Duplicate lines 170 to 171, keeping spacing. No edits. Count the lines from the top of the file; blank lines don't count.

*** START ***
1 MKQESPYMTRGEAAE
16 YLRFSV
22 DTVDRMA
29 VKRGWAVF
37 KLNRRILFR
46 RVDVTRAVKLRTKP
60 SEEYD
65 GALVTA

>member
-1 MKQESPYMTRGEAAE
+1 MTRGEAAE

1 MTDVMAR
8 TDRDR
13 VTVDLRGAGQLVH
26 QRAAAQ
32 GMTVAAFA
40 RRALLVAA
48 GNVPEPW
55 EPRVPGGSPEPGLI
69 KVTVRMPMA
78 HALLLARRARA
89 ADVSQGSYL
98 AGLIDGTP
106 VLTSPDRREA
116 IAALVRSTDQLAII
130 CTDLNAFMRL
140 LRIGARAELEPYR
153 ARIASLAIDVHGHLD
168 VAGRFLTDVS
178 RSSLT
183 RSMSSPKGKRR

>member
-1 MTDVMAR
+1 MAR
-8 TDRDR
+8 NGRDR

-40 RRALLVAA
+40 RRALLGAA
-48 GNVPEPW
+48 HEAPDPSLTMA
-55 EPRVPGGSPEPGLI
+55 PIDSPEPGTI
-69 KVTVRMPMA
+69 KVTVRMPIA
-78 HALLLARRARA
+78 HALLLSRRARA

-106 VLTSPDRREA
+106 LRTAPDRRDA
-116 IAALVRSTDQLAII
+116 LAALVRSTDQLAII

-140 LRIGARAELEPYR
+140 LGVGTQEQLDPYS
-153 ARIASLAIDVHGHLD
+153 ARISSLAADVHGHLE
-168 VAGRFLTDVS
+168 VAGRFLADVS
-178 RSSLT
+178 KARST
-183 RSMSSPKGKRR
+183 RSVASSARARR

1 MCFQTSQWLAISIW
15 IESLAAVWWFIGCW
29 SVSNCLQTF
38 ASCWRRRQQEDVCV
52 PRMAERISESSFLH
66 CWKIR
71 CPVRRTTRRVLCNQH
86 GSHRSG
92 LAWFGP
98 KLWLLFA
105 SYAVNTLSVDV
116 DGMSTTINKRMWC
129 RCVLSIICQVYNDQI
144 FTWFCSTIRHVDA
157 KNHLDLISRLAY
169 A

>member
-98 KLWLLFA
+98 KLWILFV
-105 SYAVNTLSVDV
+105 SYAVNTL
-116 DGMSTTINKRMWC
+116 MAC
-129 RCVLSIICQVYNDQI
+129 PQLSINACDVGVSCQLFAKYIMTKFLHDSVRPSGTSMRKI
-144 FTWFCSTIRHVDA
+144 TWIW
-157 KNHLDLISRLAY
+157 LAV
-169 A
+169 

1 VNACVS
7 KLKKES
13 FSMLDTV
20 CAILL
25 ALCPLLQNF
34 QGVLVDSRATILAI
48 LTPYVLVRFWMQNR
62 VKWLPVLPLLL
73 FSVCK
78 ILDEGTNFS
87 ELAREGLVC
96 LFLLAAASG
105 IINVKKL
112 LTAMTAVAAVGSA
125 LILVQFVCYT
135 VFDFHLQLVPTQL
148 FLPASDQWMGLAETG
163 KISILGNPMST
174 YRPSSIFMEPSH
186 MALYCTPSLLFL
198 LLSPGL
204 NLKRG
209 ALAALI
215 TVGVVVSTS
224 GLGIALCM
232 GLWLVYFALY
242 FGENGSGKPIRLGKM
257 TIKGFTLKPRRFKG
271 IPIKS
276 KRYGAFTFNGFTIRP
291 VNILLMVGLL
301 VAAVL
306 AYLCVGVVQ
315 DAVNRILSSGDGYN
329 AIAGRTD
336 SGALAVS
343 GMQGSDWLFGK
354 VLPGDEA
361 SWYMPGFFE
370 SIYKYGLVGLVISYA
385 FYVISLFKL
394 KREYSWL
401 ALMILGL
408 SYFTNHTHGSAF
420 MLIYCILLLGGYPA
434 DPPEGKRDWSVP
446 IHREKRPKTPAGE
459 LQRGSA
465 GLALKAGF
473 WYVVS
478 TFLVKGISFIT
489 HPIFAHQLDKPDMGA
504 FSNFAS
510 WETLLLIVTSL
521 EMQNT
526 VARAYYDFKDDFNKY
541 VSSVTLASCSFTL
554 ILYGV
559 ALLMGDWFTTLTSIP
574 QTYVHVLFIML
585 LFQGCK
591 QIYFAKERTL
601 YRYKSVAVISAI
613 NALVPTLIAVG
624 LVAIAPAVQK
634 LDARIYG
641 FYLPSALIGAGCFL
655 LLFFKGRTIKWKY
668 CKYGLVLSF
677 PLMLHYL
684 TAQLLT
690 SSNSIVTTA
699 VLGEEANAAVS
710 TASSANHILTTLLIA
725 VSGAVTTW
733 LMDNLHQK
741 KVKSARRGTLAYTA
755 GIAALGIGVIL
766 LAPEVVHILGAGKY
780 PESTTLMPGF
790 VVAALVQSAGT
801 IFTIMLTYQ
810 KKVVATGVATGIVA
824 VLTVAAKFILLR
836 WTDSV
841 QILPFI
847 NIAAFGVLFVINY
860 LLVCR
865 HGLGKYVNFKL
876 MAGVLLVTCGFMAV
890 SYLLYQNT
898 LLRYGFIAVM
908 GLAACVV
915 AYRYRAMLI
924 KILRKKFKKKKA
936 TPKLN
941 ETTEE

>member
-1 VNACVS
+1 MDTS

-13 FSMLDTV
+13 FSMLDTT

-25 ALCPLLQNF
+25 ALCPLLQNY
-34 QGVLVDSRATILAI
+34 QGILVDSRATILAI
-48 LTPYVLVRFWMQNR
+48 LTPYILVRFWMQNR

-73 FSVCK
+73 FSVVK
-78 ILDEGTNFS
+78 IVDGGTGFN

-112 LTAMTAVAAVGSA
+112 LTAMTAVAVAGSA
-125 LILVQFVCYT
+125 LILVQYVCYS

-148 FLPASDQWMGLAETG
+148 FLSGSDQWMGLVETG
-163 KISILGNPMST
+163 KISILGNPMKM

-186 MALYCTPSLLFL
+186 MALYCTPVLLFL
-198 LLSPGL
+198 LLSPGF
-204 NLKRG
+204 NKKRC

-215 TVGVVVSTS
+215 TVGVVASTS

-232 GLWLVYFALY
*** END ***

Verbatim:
766 LAPEVVHILGAGKY
780 PESTTLMPGF